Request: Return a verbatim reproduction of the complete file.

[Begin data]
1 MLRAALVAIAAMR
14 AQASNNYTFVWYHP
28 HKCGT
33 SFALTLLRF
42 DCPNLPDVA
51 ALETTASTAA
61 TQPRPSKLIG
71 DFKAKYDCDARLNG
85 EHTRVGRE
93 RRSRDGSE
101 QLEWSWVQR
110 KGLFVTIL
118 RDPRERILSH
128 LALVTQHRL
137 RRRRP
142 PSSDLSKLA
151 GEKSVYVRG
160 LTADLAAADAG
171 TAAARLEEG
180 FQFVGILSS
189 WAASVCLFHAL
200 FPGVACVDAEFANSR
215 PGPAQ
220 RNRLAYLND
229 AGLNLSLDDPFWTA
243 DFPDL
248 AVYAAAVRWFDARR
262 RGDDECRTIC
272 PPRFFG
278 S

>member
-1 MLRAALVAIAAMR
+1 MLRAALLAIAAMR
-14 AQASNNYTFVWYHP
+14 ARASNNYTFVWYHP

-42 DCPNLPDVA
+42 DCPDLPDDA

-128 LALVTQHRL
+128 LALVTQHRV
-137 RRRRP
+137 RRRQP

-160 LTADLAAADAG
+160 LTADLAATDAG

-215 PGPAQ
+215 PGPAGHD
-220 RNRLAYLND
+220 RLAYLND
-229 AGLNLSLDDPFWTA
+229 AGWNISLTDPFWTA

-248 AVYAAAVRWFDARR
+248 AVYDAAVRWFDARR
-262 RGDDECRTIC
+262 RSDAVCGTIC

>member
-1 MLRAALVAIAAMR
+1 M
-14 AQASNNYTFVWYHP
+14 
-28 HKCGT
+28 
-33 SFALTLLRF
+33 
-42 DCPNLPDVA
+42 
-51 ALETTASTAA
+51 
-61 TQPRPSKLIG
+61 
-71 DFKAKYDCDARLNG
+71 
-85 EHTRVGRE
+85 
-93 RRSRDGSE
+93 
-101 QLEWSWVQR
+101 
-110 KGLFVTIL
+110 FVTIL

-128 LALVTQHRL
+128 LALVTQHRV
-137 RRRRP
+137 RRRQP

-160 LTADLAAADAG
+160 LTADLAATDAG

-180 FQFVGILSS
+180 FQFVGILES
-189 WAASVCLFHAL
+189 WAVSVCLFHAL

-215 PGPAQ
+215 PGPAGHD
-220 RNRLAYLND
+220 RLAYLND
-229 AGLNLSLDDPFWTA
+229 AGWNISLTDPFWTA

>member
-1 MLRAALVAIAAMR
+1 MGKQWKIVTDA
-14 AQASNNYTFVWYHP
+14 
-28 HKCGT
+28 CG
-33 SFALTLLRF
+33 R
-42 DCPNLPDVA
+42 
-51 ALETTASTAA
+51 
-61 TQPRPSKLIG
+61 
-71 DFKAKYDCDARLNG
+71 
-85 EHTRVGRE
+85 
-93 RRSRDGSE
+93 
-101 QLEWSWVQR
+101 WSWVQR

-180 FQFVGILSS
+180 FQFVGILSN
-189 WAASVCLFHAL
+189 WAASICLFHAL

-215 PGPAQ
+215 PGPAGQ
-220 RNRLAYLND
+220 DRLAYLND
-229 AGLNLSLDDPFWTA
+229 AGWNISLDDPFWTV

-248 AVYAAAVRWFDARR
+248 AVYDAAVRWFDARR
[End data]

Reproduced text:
1 MLRAALVAIAAMR
14 AQASNNYTFVWYHP
28 HKCGT
33 SFALTLLRF
42 DCPNLPDVA
51 ALETTASTAA
61 TQPRPSKLIG
71 DFKAKYDCDARLNG
85 EHTRVGRE
93 RRSRDGSE
101 QLEWSWVQR
110 KGLFVTIL
118 RDPRERILSH
128 LALVTQHRL
137 RRRRP
142 PSSDLSKLA
151 GEKSVYVRG
160 LTADLAAADAG
171 TAAARLEEG
180 FQFVGILSS
189 WAASVCLFHAL
200 FPGVACVDAEFANSR
215 PGPAQ
220 RNRLAYLND
229 AGLNLSLDDPFWTA
243 DFPDL
248 AVYAAAVRWFDARR
262 RGDDECRTIC
272 PPRFFG
278 S

>member
-1 MLRAALVAIAAMR
+1 MLRAALLAIAAMR
-14 AQASNNYTFVWYHP
+14 ARASNNYTFVWYHP

-42 DCPNLPDVA
+42 DCPDLPDDA

-128 LALVTQHRL
+128 LALVTQHRV
-137 RRRRP
+137 RRRQP

-160 LTADLAAADAG
+160 LTADLAATDAG

-215 PGPAQ
+215 PGPAGHD
-220 RNRLAYLND
+220 RLAYLND
-229 AGLNLSLDDPFWTA
+229 AGWNISLTDPFWTA

-248 AVYAAAVRWFDARR
+248 AVYDAAVRWFDARR
-262 RGDDECRTIC
+262 RSDAVCGTIC

>member
-1 MLRAALVAIAAMR
+1 M
-14 AQASNNYTFVWYHP
+14 
-28 HKCGT
+28 
-33 SFALTLLRF
+33 
-42 DCPNLPDVA
+42 
-51 ALETTASTAA
+51 
-61 TQPRPSKLIG
+61 
-71 DFKAKYDCDARLNG
+71 
-85 EHTRVGRE
+85 
-93 RRSRDGSE
+93 
-101 QLEWSWVQR
+101 
-110 KGLFVTIL
+110 FVTIL

-128 LALVTQHRL
+128 LALVTQHRV
-137 RRRRP
+137 RRRQP

-160 LTADLAAADAG
+160 LTADLAATDAG

-180 FQFVGILSS
+180 FQFVGILES
-189 WAASVCLFHAL
+189 WAVSVCLFHAL

-215 PGPAQ
+215 PGPAGHD
-220 RNRLAYLND
+220 RLAYLND
-229 AGLNLSLDDPFWTA
+229 AGWNISLTDPFWTA

>member
-1 MLRAALVAIAAMR
+1 MGKQWKIVTDA
-14 AQASNNYTFVWYHP
+14 
-28 HKCGT
+28 CG
-33 SFALTLLRF
+33 R
-42 DCPNLPDVA
+42 
-51 ALETTASTAA
+51 
-61 TQPRPSKLIG
+61 
-71 DFKAKYDCDARLNG
+71 
-85 EHTRVGRE
+85 
-93 RRSRDGSE
+93 
-101 QLEWSWVQR
+101 WSWVQR

-180 FQFVGILSS
+180 FQFVGILSN
-189 WAASVCLFHAL
+189 WAASICLFHAL

-215 PGPAQ
+215 PGPAGQ
-220 RNRLAYLND
+220 DRLAYLND
-229 AGLNLSLDDPFWTA
+229 AGWNISLDDPFWTV

-248 AVYAAAVRWFDARR
+248 AVYDAAVRWFDARR